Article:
“We believe that the IWF partnership provides an important protection, not only for all of Rightside’s registrants, and the general internet user, but protects the well-being of Rightside’s own Abuse Team in processing such reports,” said Alan Woods, Rightside’s Registry Compliance Manager.
“Rightside, as one of the first new gTLD registries to partner with the IWF, sees the benefit of membership in establishing gTLD best practices to protect all web users worldwide from malicious actors. Working with the IWF has been a great partnership in notifying us immediately when a site, using one of our domains, is being abused so we can take action to disable the domain in question.”
“Criminals will attempt to abuse new technologies for their own gain – in this case it’s using new domain names,” said Susie Hargreaves OBE, IWF CEO.
“As a Member of IWF, and the registry for .NINJA, we’ve seen first-hand how Rightside shares our zero-tolerance of child sexual abuse material. We appreciate their commitment and hope the rest of the industry steps up to ensure that criminals distributing child sexual abuse material can find no refuge in gTLDs, only swift and immediate action to stamp out these channels.”
The IWF Annual Report 2016 is available here:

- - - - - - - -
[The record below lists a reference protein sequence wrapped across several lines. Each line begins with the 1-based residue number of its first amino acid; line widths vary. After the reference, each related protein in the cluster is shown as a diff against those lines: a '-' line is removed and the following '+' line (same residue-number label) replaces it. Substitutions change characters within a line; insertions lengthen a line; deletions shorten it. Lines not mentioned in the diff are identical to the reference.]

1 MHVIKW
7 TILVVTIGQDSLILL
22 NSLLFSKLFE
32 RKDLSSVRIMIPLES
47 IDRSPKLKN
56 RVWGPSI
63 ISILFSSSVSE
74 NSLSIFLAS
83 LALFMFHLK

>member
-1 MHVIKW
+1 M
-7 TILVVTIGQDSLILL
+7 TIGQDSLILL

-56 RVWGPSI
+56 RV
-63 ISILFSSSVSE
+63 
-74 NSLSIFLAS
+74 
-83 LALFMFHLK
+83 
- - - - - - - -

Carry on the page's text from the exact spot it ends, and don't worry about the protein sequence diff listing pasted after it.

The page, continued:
The UK’s Internet Watch Foundation found 68,092 URLs containing child sexual abuse imagery and hosted on 1,991 domains worldwide according to their latest annual report published Thursday.The IWF, the UK online child sexual abuse charity, found these 68,092 URLs hosting child sexual abuse content were traced to 48 countries, which is an increase from 45 in 2014. And five top level domains (.com, .net, .ru, .org and .se) accounted for 91 percent of all webpages identified as containing child sexual abuse images and videos.And for the first time the IWF saw these new gTLDs being used to share child sexual abuse imagery. The IWF believes many of these domains in new gTLDs have been registered specifically for that purpose.The IWF took action on 436 websites in 2015 using new gTLD domains to share child sexual abuse material. 138 of these were disguised websites.To assist registries and registrars that are members of IWF in taking down domain names that are used to host child sexual abuse content, the IWF has a Domain Alerts service to prevent abuse of their services by criminals attempting to share child sexual abuse imagery. This service appears to have commenced last year.The service works through IWF analysts identifying new child sexual abuse images and videos. Domain registries or registrars are sent immediate alerts if any child sexual abuse material is discovered on any domains registered through or by them.In the domain name business, members include Nominet, who provide registry services for .uk, .wales and .cymru, ICM Registry who operates .xxx, .adult and .porn, Afilias, GoDaddy, Rightside, names.co.uk and DotLondon.The main finding of the report reveals a staggering increase in the number of reports of illegal child sexual abuse images and videos that the IWF removed from the internet last year.68,092 reports were positively identified as containing illegal child sexual abuse imagery and taken down. This is a 417 percent increase in online confirmed reports over two years and an 118 percent increase in illegal child abuse imagery over the previous year.Data from IWF’s 2015 Annual Report, show their analysts have seen a dramatic increase in reports. This is since Prime Minister David Cameron gave his approval for the IWF to start proactively searching for online child sexual abuse imagery in April 2014.The IWF’s annual report is available for download from: